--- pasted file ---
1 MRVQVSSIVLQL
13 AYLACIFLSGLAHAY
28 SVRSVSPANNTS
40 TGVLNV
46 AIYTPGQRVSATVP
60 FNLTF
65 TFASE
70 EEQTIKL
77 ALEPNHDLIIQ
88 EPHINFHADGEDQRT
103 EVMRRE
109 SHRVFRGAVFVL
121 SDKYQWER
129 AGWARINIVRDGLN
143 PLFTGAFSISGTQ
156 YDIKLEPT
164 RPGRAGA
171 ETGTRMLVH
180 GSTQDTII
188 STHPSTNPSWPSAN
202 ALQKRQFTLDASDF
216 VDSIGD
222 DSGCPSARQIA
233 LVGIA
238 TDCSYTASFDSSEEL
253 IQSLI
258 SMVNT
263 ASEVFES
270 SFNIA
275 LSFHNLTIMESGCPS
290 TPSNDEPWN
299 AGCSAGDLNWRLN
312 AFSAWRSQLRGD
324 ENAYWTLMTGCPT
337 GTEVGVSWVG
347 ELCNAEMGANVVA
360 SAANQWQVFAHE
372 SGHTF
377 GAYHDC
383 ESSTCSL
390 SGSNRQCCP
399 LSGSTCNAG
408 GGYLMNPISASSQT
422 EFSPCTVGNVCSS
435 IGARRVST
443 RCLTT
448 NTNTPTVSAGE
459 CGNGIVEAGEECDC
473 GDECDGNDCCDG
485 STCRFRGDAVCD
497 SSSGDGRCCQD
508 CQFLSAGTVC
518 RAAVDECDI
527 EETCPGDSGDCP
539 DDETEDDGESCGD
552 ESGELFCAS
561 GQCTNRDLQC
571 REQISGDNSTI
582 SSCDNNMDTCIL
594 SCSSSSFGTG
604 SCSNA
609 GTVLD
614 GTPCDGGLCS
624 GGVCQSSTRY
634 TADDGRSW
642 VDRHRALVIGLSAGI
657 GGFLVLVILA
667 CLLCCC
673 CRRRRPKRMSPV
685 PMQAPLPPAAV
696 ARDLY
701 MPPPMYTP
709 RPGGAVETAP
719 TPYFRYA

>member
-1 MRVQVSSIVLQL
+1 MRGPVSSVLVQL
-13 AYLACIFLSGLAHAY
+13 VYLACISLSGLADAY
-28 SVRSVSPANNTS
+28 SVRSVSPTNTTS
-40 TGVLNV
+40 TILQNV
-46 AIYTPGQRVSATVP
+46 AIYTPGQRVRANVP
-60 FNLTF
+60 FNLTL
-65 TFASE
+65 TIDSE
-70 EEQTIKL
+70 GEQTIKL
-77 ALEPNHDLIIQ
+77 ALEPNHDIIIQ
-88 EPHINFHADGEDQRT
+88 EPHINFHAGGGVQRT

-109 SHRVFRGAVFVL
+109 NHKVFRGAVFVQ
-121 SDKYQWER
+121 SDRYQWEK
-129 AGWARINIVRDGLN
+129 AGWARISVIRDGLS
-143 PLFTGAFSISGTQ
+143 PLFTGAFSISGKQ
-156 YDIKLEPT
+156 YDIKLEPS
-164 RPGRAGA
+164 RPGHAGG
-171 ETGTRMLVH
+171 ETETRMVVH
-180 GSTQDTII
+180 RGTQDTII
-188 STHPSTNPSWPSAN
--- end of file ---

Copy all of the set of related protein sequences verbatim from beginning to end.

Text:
1 MRVQVSSIVLQL
13 AYLACIFLSGLAHAY
28 SVRSVSPANNTS
40 TGVLNV
46 AIYTPGQRVSATVP
60 FNLTF
65 TFASE
70 EEQTIKL
77 ALEPNHDLIIQ
88 EPHINFHADGEDQRT
103 EVMRRE
109 SHRVFRGAVFVL
121 SDKYQWER
129 AGWARINIVRDGLN
143 PLFTGAFSISGTQ
156 YDIKLEPT
164 RPGRAGA
171 ETGTRMLVH
180 GSTQDTII
188 STHPSTNPSWPSAN
202 ALQKRQFTLDASDF
216 VDSIGD
222 DSGCPSARQIA
233 LVGIA
238 TDCSYTASFDSSEEL
253 IQSLI
258 SMVNT
263 ASEVFES
270 SFNIA
275 LSFHNLTIMESGCPS
290 TPSNDEPWN
299 AGCSAGDLNWRLN
312 AFSAWRSQLRGD
324 ENAYWTLMTGCPT
337 GTEVGVSWVG
347 ELCNAEMGANVVA
360 SAANQWQVFAHE
372 SGHTF
377 GAYHDC
383 ESSTCSL
390 SGSNRQCCP
399 LSGSTCNAG
408 GGYLMNPISASSQT
422 EFSPCTVGNVCSS
435 IGARRVST
443 RCLTT
448 NTNTPTVSAGE
459 CGNGIVEAGEECDC
473 GDECDGNDCCDG
485 STCRFRGDAVCD
497 SSSGDGRCCQD
508 CQFLSAGTVC
518 RAAVDECDI
527 EETCPGDSGDCP
539 DDETEDDGESCGD
552 ESGELFCAS
561 GQCTNRDLQC
571 REQISGDNSTI
582 SSCDNNMDTCIL
594 SCSSSSFGTG
604 SCSNA
609 GTVLD
614 GTPCDGGLCS
624 GGVCQSSTRY
634 TADDGRSW
642 VDRHRALVIGLSAGI
657 GGFLVLVILA
667 CLLCCC
673 CRRRRPKRMSPV
685 PMQAPLPPAAV
696 ARDLY
701 MPPPMYTP
709 RPGGAVETAP
719 TPYFRYA

>member
-1 MRVQVSSIVLQL
+1 MRGPVSSVLVQL
-13 AYLACIFLSGLAHAY
+13 VYLACISLSGLADAY
-28 SVRSVSPANNTS
+28 SVRSVSPTNTTS
-40 TGVLNV
+40 TILQNV
-46 AIYTPGQRVSATVP
+46 AIYTPGQRVRANVP
-60 FNLTF
+60 FNLTL
-65 TFASE
+65 TIDSE
-70 EEQTIKL
+70 GEQTIKL
-77 ALEPNHDLIIQ
+77 ALEPNHDIIIQ
-88 EPHINFHADGEDQRT
+88 EPHINFHAGGGVQRT

-109 SHRVFRGAVFVL
+109 NHKVFRGAVFVQ
-121 SDKYQWER
+121 SDRYQWEK
-129 AGWARINIVRDGLN
+129 AGWARISVIRDGLS
-143 PLFTGAFSISGTQ
+143 PLFTGAFSISGKQ
-156 YDIKLEPT
+156 YDIKLEPS
-164 RPGRAGA
+164 RPGHAGG
-171 ETGTRMLVH
+171 ETETRMVVH
-180 GSTQDTII
+180 RGTQDTII
-188 STHPSTNPSWPSAN